Defending its own

Andrey Usoltsev, CEO of Prisma Labs, says his company is currently “overwhelmed” with inquiries about Lensa and offered a link to an FAQ page that addresses queries of sexualized imagery, though not the kind of user reactions Pikoos describes.

“Seeing this reflected in the app would be very confronting and provide a kind of ‘confirmation’ for the way that they see themselves”, leading them to become “more entrenched in the disorder.”

Stable Diffusion

Lensa also uses Stable Diffusion, which uses deep-learning synthesis that can create new images from text descriptions and can run on a Windows or Linux PC, on a Mac, or in the cloud on rented computer hardware.

Stable Diffusion’s neural network has with the help of intensive learning mastered to associate words and the general statistical association between the positions of pixels in images.

We covered in another story how the technology could have life-wrecking consequences by rendering and depicting images of people to appear to be criminals or to be involved in less than flattering practices such as theft.

For instance, one can give the open sourced Stable Diffusion a prompt, such as “Tom Hanks in a classroom,” and it will give him/her a new image of Tom Hanks in a classroom. In Tom Hank’s case, it is a walk in the park because hundreds of his photos are already in the data set used to train Stable Diffusion.

Artists getting raw deal too

On the art front, some artists are unhappy.

They are concerned the AI could threaten their livelihoods. This is because artists, including digital ones, also cannot produce as fast as AI for a digital portrait.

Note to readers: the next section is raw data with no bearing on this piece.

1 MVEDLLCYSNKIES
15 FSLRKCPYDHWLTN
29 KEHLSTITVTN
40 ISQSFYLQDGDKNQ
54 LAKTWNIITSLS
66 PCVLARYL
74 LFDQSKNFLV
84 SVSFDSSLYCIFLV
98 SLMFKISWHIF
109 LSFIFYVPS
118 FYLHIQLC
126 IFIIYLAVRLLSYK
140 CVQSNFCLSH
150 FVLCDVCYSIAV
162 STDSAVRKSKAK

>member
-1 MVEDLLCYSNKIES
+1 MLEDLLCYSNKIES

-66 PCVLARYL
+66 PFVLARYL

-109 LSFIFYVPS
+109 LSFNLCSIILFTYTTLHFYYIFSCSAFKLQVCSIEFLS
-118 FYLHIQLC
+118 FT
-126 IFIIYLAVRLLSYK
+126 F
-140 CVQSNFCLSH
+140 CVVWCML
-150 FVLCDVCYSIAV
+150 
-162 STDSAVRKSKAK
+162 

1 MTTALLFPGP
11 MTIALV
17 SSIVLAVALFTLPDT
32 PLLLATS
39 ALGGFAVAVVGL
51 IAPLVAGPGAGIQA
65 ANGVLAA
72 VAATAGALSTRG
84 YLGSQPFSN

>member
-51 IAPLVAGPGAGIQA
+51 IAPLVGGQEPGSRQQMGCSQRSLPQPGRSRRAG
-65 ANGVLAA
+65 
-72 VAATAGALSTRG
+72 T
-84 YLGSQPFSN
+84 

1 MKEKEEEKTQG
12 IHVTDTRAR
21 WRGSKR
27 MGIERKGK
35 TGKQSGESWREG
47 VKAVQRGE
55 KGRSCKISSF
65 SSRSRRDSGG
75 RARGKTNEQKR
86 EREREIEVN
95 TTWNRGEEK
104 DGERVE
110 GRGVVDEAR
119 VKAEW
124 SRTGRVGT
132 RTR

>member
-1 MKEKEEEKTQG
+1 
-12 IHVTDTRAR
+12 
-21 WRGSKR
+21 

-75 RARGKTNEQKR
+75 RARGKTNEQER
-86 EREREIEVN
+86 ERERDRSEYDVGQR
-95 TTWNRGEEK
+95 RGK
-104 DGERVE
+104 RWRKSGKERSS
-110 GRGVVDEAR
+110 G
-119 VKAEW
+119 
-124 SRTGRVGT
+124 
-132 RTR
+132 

Lensa’s parent company, Prisma has attempted to massage the concerns about its technology eliminating work for digital artists.

“Whilst both humans and AI learn about artistic styles in semi-similar ways, there are some fundamental differences: AI is capable of rapidly analyzing and learning from large sets of data, but it does not have the same level of attention and appreciation for art as a human being,” wrote the company on Twitter on December 6.

It says “the outputs can’t be described as exact replicas of any particular artwork.”

Altering self image

Kerry Bowman, a bioethicist at the University of Toronto, says the AI has the potential to negatively affect one’s self-image, among other ethical issues.

“In some ways, it can be a lot of fun but these idealized images are being driven by social expectations which can be very cruel and very narrow,” Bowman said on Monday.

Bowman said these AI programs make use of data set sources such as the internet in search of different art styles to create these portraits. The downside is that when AI does that, artists are rarely remunerated financially for use of their work or credited.

“What happens with emerging AI is that the laws have not been able to really keep up with this in terms of copyright law. It’s very difficult and very murky and ethics is even further behind the laws because I would argue that this is fundamentally unfair,” Bowman said.

Personal Data Concerns

Bowman also raised concerns how people’s personal data is stored.

“Do you really want your face in a large database? People need to decide for themselves about this but it’s not benign, there’s not nothing to this, it’s not just fun,” he said.

Lensa says photos are kept on servers and in apps for no more than 24 hours. With deep learning and machine learning algorithms, the AI gathers and then delivers better results in the future, also based on the deleted data. This, Bowman says, will result in safety concerns over the potential use of facial recognition as this type of data could be used by the police illegally.

Image credits: Shutterstock, CC images, Midjourney, Unsplash.